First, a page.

The air force claims, however, that it does not have sufficient weaponry to arm its Mi-24s fully and remains coy about the number of Hinds in its inventory.

At least six were spotted at a recent visit to the joint civil/military air base at Pleso, near Zagreb. A few displayed prominent red crosses painted on their flanks, clashing a little awkwardly with the turret-mounted Yak B-12.7 four-barrel 12.7mm cannon jutting out from under their chins. Some have had this cannon removed and it was clear that these were the only "red-cross" Mi-24s, which were to be photographed.


Diplomatic sources comment that the medevac explanation is "very unconvincing", although medical aircraft can carry limited weaponry for self-defence. Article 36 of the Geneva Convention defines medical aircraft as "...aircraft exclusively employed for the removal of wounded and sick and for the transport of medical personnel and equipment". It is hard to imagine how the Hind could convincingly be placed in this category, especially when air force personnel at Pleso admit that the aircraft could quickly be fitted for the battlefield.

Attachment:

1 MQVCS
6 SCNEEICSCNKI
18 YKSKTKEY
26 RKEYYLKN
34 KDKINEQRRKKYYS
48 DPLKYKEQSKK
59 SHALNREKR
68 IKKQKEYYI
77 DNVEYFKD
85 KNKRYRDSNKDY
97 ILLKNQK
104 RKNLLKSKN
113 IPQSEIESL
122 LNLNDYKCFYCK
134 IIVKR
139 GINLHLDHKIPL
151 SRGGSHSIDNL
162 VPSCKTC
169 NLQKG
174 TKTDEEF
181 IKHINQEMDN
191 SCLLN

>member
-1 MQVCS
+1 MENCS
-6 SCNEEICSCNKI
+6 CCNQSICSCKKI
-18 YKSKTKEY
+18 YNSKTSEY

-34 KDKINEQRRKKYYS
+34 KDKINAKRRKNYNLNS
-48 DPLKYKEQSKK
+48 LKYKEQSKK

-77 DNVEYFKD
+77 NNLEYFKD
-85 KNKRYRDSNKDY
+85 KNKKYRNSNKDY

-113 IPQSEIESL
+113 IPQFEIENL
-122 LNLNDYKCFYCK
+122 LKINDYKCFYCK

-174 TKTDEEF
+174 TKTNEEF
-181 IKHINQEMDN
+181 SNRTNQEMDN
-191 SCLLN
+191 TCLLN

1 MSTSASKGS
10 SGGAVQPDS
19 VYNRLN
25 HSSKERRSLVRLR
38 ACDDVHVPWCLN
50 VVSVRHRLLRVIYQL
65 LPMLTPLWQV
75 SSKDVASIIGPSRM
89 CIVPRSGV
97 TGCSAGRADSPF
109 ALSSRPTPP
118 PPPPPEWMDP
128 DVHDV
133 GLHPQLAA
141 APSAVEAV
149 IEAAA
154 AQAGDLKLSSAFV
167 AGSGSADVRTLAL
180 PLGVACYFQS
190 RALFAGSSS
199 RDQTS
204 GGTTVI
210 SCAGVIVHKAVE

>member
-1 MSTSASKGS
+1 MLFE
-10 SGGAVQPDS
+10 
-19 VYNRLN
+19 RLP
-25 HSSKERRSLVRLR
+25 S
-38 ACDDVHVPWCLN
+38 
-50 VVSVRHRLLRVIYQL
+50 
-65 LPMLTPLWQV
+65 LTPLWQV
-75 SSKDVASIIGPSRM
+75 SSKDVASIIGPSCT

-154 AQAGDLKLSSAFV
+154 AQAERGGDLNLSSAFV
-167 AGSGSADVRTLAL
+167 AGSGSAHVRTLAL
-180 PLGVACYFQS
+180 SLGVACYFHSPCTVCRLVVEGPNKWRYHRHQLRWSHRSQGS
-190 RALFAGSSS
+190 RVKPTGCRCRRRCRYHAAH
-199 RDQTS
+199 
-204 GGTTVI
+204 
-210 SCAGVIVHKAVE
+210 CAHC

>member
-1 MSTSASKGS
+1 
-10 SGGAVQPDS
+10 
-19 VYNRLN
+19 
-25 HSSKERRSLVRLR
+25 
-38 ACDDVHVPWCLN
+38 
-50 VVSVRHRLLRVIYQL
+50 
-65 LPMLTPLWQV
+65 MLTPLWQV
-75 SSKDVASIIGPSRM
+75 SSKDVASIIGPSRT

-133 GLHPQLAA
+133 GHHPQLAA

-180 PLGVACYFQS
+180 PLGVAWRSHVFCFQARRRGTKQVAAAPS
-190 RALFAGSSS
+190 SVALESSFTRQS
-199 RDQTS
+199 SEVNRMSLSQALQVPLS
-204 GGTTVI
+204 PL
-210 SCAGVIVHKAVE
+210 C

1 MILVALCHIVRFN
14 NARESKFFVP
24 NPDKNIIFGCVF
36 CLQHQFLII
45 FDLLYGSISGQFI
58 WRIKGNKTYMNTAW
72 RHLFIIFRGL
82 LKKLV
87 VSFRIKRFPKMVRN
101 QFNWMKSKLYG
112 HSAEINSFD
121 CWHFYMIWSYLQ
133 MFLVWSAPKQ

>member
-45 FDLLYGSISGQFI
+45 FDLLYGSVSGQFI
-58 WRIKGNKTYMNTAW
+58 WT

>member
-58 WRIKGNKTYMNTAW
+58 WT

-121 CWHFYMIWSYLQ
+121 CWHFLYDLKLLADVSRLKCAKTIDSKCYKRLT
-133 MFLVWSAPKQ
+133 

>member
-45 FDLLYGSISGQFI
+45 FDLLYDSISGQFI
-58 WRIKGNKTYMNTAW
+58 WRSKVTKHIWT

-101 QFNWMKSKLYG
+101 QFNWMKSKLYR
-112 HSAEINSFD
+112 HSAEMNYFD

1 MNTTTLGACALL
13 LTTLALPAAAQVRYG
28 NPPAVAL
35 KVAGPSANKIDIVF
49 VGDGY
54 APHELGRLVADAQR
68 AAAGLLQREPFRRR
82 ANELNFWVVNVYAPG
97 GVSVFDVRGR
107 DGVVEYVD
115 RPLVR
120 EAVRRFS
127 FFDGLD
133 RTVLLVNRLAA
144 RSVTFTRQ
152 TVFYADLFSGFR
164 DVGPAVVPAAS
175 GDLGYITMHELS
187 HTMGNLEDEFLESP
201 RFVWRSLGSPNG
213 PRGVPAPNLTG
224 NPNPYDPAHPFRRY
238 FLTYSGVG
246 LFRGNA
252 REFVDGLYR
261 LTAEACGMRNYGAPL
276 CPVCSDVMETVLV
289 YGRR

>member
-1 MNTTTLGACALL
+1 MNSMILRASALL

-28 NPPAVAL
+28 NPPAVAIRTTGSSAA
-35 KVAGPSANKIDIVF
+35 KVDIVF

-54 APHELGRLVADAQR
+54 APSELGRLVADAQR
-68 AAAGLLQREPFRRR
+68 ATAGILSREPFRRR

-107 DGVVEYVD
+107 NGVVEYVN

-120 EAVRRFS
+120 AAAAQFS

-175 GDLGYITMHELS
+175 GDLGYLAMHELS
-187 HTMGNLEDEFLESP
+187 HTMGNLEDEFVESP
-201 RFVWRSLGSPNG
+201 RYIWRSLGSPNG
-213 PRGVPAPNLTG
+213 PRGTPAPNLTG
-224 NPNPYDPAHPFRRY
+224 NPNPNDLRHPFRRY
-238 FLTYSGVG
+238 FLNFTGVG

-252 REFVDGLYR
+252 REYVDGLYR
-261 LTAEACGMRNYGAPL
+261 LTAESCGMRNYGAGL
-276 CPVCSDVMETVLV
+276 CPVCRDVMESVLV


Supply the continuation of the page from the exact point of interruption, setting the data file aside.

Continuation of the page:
Article 36 also states that medical aircraft "...shall not be attacked", making the necessity for armour plating and the meaning of the red-cross marking mutually exclusive, in theory.

One would therefore expect such an acquisition by a country under embargo at least to raise a few UN eyebrows. Apparently, it has not. Diplomats seem unsure, about who if anybody, is responsible for policing the embargo.